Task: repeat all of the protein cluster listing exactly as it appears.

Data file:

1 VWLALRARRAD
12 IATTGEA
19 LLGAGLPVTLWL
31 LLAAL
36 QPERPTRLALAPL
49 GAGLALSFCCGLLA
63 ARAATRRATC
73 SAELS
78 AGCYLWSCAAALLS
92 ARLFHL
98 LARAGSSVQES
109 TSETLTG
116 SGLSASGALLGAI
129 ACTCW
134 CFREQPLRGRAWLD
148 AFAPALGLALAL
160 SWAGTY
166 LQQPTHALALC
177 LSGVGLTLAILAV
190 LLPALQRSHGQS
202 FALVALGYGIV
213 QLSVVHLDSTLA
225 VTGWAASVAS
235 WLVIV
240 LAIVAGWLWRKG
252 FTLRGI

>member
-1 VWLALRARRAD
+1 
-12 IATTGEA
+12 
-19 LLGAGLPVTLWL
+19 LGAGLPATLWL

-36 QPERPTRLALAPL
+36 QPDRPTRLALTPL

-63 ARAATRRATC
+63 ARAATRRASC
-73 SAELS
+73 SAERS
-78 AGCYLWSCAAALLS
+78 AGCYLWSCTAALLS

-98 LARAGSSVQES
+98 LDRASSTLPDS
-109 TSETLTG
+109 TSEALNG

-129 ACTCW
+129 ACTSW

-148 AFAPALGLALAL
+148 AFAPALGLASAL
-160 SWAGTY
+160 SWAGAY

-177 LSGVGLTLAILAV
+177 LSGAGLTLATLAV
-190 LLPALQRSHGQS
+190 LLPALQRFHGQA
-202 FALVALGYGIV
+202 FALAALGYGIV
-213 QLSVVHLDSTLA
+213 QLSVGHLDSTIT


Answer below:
1 VWLALRARRAD
12 IATTGEA
19 LLGAGLPVTLWL
31 LLAAL
36 QPERPTRLALAPL
49 GAGLALSFCCGLLA
63 ARAATRRATC
73 SAELS
78 AGCYLWSCAAALLS
92 ARLFHL
98 LARAGSSVQES
109 TSETLTG
116 SGLSASGALLGAI
129 ACTCW
134 CFREQPLRGRAWLD
148 AFAPALGLALAL
160 SWAGTY
166 LQQPTHALALC
177 LSGVGLTLAILAV
190 LLPALQRSHGQS
202 FALVALGYGIV
213 QLSVVHLDSTLA
225 VTGWAASVAS
235 WLVIV
240 LAIVAGWLWRKG
252 FTLRGI

>member
-1 VWLALRARRAD
+1 
-12 IATTGEA
+12 
-19 LLGAGLPVTLWL
+19 LGAGLPATLWL

-36 QPERPTRLALAPL
+36 QPDRPTRLALTPL

-63 ARAATRRATC
+63 ARAATRRASC
-73 SAELS
+73 SAERS
-78 AGCYLWSCAAALLS
+78 AGCYLWSCTAALLS

-98 LARAGSSVQES
+98 LDRASSTLPDS
-109 TSETLTG
+109 TSEALNG

-129 ACTCW
+129 ACTSW

-148 AFAPALGLALAL
+148 AFAPALGLASAL
-160 SWAGTY
+160 SWAGAY

-177 LSGVGLTLAILAV
+177 LSGAGLTLATLAV
-190 LLPALQRSHGQS
+190 LLPALQRFHGQA
-202 FALVALGYGIV
+202 FALAALGYGIV
-213 QLSVVHLDSTLA
+213 QLSVGHLDSTIT